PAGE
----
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Message from the Director of Hitotsubashi University School of Law
The ideal of institutional reforms and our desire to put our educational philosophy into practice
In 2004, the law school system was commenced as part of the reformation of the judicial system. Hitotsubashi University School of Law was also founded at this time. This reformation of the judicial system essentially constituted the democratization of the judiciary. While the system of lay judges and other initiatives are also attempts at democratization, it should be noted that legal professionals used to be selected under the system for training legal professionals through the old, exceptionally challenging, national bar exam. As long as the legal profession is dominated by a tiny group of elite members selected on such a make-or-break basis, however, legal services will pose high barriers to access for most citizens. In this connection, law schools were established as a system that allows more diverse classes of students to be carefully and progressively taught over a period of two or three years.
In subscribing to this ideal, Hitotsubashi University School of Law has set forth its own goals in accordance with an educational philosophy—as enshrined in Hitotsubashi University’s Charter of Research and Education—of educating visionary specialists, rational reformers, and political and economic leaders: (1) to cultivate lawyers versed in business law, (2) to cultivate lawyers with an international outlook, and (3) to cultivate lawyers imbued with respect for human rights. Goals (1) and (2) are rooted in the fact that Hitotsubashi University was historically a business school where students who would go on to serve as leaders in the world of business were educated. Goal (3) has been a longstanding objective of the Faculty of Law at Hitotsubashi University. These goals resulted from a process of reconciling Hitotsubashi’s educational philosophy with the ideal of judicial system reforms.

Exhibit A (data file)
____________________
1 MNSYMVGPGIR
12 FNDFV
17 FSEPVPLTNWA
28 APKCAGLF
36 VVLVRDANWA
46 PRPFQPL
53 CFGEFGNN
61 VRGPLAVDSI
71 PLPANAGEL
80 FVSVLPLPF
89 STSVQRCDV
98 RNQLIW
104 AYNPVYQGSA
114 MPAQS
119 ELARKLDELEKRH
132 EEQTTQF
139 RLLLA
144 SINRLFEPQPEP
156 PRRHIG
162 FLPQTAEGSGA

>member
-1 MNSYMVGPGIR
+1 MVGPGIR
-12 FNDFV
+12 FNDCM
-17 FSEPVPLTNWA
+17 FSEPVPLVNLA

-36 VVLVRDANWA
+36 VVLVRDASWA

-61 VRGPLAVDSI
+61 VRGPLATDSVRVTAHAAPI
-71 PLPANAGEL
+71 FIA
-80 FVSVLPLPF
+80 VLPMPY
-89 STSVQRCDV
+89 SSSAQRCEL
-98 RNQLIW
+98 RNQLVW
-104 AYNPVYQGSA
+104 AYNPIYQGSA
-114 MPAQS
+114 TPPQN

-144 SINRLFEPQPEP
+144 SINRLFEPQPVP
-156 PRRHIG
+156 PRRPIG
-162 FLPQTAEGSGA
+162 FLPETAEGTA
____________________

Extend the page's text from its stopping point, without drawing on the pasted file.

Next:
Various efforts are being carried out by Hitotsubashi University School of Law to attain these goals. A significant educational feature of these efforts is an approach that involves teaching eighty-five first-year students by dividing them into two classes. (The first-year class of students with no previous background in legal studies consists of twenty-five students.) With such class sizes that are neither too large nor too small, instructors can teach students at a more familiar interactive level while students can better encourage and help each other through friendly competition, such that an environment in which everyone can strive towards the attainment of these goals has been put into place.
Our ultimate goal is not to get our students to simply pass the bar exam. Instead, it is to get our students to lead the legal world as legal professionals in possession of the three aforementioned qualities and to form a broad-minded, dynamic legal foundation of freedom and fairness needed by society. This will lead to reformation of the judicial system as referred to at the beginning of this message. The very activities performed by legal professionals after they study at law school and pass the new bar exam (the old bar exam was also revamped) will help shape a world of law that is no longer stifling and closed. This in turn will gradually cause this ideal to become a reality. The emergence of new legal professionals has created an atmosphere representing a clean break from the past. It is into this mix that Hitotsubashi University School of Law will produce many individuals suitable for meeting the challenges of this new order. We aim to continue to devote ourselves to research and education in accordance with the ideal of system reforms and the educational philosophy of Hitotsubashi University.
Director, Hitotsubashi University School of Law